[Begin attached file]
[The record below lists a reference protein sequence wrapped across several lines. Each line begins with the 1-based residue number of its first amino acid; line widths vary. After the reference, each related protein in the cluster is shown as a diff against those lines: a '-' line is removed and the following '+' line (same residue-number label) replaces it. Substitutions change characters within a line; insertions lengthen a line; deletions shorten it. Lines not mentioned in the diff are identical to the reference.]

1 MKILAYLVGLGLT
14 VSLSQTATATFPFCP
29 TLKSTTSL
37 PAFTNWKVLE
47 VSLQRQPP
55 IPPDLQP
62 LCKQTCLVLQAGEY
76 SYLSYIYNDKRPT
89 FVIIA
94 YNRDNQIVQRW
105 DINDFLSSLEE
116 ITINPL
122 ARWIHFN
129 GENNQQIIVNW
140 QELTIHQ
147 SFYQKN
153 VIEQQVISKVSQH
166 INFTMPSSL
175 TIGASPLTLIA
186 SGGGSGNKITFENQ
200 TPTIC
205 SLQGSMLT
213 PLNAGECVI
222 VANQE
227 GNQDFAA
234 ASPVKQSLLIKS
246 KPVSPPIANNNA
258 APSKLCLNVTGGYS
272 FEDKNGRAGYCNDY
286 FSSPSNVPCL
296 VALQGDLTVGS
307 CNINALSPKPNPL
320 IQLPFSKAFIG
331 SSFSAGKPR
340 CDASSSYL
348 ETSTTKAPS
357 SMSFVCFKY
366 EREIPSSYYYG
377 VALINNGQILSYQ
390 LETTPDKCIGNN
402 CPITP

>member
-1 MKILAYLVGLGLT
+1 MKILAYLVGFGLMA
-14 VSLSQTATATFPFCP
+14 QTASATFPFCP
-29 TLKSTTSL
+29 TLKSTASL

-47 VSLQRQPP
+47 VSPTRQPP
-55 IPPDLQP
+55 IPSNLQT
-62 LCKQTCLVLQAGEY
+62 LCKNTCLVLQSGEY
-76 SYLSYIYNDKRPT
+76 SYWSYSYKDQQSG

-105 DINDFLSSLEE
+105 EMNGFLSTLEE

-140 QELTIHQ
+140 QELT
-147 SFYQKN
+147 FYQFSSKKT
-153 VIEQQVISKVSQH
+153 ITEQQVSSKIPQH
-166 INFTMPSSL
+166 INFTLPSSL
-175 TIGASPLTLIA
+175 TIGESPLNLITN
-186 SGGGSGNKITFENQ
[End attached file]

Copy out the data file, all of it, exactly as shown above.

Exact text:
[The record below lists a reference protein sequence wrapped across several lines. Each line begins with the 1-based residue number of its first amino acid; line widths vary. After the reference, each related protein in the cluster is shown as a diff against those lines: a '-' line is removed and the following '+' line (same residue-number label) replaces it. Substitutions change characters within a line; insertions lengthen a line; deletions shorten it. Lines not mentioned in the diff are identical to the reference.]

1 MKILAYLVGLGLT
14 VSLSQTATATFPFCP
29 TLKSTTSL
37 PAFTNWKVLE
47 VSLQRQPP
55 IPPDLQP
62 LCKQTCLVLQAGEY
76 SYLSYIYNDKRPT
89 FVIIA
94 YNRDNQIVQRW
105 DINDFLSSLEE
116 ITINPL
122 ARWIHFN
129 GENNQQIIVNW
140 QELTIHQ
147 SFYQKN
153 VIEQQVISKVSQH
166 INFTMPSSL
175 TIGASPLTLIA
186 SGGGSGNKITFENQ
200 TPTIC
205 SLQGSMLT
213 PLNAGECVI
222 VANQE
227 GNQDFAA
234 ASPVKQSLLIKS
246 KPVSPPIANNNA
258 APSKLCLNVTGGYS
272 FEDKNGRAGYCNDY
286 FSSPSNVPCL
296 VALQGDLTVGS
307 CNINALSPKPNPL
320 IQLPFSKAFIG
331 SSFSAGKPR
340 CDASSSYL
348 ETSTTKAPS
357 SMSFVCFKY
366 EREIPSSYYYG
377 VALINNGQILSYQ
390 LETTPDKCIGNN
402 CPITP

>member
-1 MKILAYLVGLGLT
+1 MKILAYLVGFGLMA
-14 VSLSQTATATFPFCP
+14 QTASATFPFCP
-29 TLKSTTSL
+29 TLKSTASL

-47 VSLQRQPP
+47 VSPTRQPP
-55 IPPDLQP
+55 IPSNLQT
-62 LCKQTCLVLQAGEY
+62 LCKNTCLVLQSGEY
-76 SYLSYIYNDKRPT
+76 SYWSYSYKDQQSG

-105 DINDFLSSLEE
+105 EMNGFLSTLEE

-140 QELTIHQ
+140 QELT
-147 SFYQKN
+147 FYQFSSKKT
-153 VIEQQVISKVSQH
+153 ITEQQVSSKIPQH
-166 INFTMPSSL
+166 INFTLPSSL
-175 TIGASPLTLIA
+175 TIGESPLNLITN
-186 SGGGSGNKITFENQ